79.38 3.86 0.32 2.50 
1.5 81.86 4.83 0.40 2.68 
84.09 6.80 0.57 2.72 
2.5 85.81 8.30 0.70 2.91 
86.93 10.14 0.85 3.07 
NaCl concentration (g/L)Colour removal efficiency (%)Energy consumption (kWh/kg dye)Electrode consumption (kg Al/kg dye)Voltage drop (×10–3 V)
79.38 3.86 0.32 2.50 
1.5 81.86 4.83 0.40 2.68 
84.09 6.80 0.57 2.72 
2.5 85.81 8.30 0.70 2.91 
86.93 10.14 0.85 3.07 

Effect of an initial dye concentration in the removal of RR2

Characterisation of real-time textile effluents shows fluctuating values of COD and different colour intensities (Manikandan et al. 2015). Concentration of RR2 varies between 100 and 500 ppm to study the colour parameters, COD abatement efficiencies, and kinetics. With an increase in the dye concentration from 100 to 500 ppm, the colour and COD removal efficiencies decrease from 97.65 to 63.89% and 71.43 to 35.92%, respectively (Figure 3). The pseudo first-order kinetics was studied to determine the rate of colour removal efficiency. This rate constant value decreases from 0.082 to 0.026 min–1 while the dye concentration increases from 100 to 500 ppm. The decrease in colour, COD abatement efficiencies and rate constant at different dye concentrations are due to the generation of coagulants. The coagulant generation rate is found to be constant at the same current density. The generation of an inadequate amount of coagulants at a constant current density prevents the removal of dye molecules at high concentration of dyes from aqueous solution (Nandi & Patel 2014).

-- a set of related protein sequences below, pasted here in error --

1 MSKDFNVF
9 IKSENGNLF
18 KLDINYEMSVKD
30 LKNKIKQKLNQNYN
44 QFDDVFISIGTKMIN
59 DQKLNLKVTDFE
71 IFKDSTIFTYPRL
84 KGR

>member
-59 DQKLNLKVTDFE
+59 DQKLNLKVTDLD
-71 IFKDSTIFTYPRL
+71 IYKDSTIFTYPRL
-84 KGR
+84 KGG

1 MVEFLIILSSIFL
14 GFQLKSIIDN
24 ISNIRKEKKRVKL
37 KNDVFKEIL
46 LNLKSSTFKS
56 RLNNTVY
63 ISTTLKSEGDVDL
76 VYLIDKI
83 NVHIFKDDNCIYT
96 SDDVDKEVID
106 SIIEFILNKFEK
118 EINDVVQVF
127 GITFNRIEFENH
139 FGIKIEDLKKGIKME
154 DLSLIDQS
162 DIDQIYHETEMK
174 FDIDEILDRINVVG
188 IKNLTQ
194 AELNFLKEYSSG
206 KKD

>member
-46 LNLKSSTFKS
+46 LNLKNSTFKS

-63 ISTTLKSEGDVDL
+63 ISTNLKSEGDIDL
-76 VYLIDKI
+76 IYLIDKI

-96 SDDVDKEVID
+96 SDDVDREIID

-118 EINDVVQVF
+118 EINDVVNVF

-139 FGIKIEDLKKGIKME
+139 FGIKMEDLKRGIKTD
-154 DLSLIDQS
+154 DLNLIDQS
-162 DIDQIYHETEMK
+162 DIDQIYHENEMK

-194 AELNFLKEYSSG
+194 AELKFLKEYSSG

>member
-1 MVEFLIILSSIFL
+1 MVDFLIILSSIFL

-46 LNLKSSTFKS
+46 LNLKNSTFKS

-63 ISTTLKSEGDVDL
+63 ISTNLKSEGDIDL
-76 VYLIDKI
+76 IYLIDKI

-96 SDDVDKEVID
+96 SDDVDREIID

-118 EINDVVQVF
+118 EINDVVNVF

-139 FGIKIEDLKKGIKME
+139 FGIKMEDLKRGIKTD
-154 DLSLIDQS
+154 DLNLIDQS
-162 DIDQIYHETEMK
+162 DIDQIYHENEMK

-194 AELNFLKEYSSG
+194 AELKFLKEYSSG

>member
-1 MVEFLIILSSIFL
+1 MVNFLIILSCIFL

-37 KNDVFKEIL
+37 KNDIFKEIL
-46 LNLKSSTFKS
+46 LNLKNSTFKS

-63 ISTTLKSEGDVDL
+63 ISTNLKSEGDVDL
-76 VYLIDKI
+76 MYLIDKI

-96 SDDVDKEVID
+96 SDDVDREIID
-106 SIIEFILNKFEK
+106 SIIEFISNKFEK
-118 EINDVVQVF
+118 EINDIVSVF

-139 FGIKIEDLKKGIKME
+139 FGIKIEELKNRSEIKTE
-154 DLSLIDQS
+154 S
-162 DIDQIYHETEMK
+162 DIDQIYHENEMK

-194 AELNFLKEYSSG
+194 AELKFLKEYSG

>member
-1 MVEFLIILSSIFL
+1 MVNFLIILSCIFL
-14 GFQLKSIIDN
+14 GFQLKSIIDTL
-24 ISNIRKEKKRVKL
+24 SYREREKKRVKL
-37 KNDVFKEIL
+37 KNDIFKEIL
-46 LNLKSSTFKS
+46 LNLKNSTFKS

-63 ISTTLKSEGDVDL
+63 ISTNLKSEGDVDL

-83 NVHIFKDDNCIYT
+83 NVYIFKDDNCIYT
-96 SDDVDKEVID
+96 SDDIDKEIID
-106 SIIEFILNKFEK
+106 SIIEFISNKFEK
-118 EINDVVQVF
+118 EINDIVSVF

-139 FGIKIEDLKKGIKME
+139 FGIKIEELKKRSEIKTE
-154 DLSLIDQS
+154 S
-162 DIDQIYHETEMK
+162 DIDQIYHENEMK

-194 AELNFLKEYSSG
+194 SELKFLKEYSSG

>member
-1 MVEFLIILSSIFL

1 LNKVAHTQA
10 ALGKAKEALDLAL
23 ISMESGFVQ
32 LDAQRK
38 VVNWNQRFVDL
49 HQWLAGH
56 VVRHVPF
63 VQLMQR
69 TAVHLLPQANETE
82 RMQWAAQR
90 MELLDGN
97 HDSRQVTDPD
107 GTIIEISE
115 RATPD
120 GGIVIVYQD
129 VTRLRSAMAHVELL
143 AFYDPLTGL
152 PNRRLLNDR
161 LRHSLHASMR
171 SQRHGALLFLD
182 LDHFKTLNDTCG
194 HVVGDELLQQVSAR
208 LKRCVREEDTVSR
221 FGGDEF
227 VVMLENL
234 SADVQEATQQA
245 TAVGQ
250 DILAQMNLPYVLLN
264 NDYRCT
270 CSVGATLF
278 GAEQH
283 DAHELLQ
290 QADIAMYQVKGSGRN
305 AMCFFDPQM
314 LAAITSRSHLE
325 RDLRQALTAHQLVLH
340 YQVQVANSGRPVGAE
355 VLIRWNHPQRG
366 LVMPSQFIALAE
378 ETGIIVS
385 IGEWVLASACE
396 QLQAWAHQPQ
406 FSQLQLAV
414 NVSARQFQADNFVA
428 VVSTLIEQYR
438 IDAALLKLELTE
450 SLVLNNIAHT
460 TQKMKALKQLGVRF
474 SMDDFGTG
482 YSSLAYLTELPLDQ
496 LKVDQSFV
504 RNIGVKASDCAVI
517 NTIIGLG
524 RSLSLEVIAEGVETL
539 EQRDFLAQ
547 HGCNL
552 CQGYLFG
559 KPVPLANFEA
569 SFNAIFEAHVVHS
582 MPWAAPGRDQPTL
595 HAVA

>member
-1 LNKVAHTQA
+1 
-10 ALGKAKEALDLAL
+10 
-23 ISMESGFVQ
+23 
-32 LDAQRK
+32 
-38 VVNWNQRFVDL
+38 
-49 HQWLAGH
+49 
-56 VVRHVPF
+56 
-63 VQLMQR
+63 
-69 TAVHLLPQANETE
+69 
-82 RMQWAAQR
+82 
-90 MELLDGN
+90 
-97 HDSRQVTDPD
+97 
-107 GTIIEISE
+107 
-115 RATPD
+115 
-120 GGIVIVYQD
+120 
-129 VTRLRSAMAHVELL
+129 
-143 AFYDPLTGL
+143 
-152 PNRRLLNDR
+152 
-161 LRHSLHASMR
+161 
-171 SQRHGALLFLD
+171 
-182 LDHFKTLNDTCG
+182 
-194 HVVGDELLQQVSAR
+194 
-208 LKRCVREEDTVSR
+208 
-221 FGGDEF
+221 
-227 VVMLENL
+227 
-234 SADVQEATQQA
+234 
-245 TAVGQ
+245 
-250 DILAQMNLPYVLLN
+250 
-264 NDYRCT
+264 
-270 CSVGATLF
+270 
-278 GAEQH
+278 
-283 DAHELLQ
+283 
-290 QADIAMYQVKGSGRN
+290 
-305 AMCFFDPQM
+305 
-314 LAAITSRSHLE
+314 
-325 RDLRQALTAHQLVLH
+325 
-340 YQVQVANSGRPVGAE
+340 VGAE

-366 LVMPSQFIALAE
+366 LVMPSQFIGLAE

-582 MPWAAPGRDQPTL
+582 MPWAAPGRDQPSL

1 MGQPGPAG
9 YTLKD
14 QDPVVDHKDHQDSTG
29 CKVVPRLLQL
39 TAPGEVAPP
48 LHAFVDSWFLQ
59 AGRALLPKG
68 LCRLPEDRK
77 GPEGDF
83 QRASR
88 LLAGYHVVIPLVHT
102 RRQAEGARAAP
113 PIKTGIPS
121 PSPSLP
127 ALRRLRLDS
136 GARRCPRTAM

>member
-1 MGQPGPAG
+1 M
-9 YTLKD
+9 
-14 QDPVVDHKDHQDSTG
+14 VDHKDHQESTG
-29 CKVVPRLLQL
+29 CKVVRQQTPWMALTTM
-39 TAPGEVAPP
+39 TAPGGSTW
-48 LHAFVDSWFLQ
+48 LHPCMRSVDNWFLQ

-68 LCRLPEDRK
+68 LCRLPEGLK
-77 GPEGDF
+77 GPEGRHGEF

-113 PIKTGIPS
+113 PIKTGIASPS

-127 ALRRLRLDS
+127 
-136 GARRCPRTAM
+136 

Figure 3

Effect of an initial dye concentration in the removal of RR2.

Figure 3

Effect of an initial dye concentration in the removal of RR2.

Effect of an active surface area of electrode in the removal of RR2

The electrode active surface area in the electrocoagulation reactor varies from 10 to 30 cm2. The colour removal efficiency, electrical energy, and electrode consumption are shown in Table 2. The colour removal efficiency increases from 53.24 to 84.10% with an increase in the electrode active surface area of 10–30 cm2. A similar trend has been observed by Daneshvar et al. (2003). The colour removal efficiency due to the floc density and distribution increases with the active surface area of electrode. At certain voltages, the passage of current increases with the increase in the active surface area of the electrode which affects the electrical energy use. The highest value of electrical energy consumption was 4.18 kWh/kg when the electrode active surface area was 30 cm2. It was observed that the dye removal capacity per unit area of electrodes decreased from 16.77 to 8.50 ppm/cm2 when the surface area of the electrode increased from 10 to 30 cm2 (Table 2). The increasing concentration of flocs is unsaturated with the decreasing concentration of dye during the course of the experiment (Sakthisharmila et al. 2017). Therefore, the dye removal capacity decreases while increasing the active surface area of the electrode.